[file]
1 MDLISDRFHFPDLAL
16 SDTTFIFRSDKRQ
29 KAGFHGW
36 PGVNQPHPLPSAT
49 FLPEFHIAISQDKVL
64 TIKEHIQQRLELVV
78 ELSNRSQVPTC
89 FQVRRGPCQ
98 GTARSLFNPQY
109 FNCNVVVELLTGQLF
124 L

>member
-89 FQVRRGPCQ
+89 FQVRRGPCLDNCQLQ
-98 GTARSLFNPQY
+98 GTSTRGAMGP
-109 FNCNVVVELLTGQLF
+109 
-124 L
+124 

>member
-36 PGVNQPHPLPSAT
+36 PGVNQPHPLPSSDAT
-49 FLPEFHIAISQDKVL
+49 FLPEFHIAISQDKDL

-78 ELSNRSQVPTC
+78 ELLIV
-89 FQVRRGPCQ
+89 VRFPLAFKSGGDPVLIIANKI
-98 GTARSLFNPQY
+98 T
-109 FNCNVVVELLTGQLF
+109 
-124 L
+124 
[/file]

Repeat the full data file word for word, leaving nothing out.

1 MDLISDRFHFPDLAL
16 SDTTFIFRSDKRQ
29 KAGFHGW
36 PGVNQPHPLPSAT
49 FLPEFHIAISQDKVL
64 TIKEHIQQRLELVV
78 ELSNRSQVPTC
89 FQVRRGPCQ
98 GTARSLFNPQY
109 FNCNVVVELLTGQLF
124 L

>member
-89 FQVRRGPCQ
+89 FQVRRGPCLDNCQLQ
-98 GTARSLFNPQY
+98 GTSTRGAMGP
-109 FNCNVVVELLTGQLF
+109 
-124 L
+124 

>member
-36 PGVNQPHPLPSAT
+36 PGVNQPHPLPSSDAT
-49 FLPEFHIAISQDKVL
+49 FLPEFHIAISQDKDL

-78 ELSNRSQVPTC
+78 ELLIV
-89 FQVRRGPCQ
+89 VRFPLAFKSGGDPVLIIANKI
-98 GTARSLFNPQY
+98 T
-109 FNCNVVVELLTGQLF
+109 
-124 L
+124 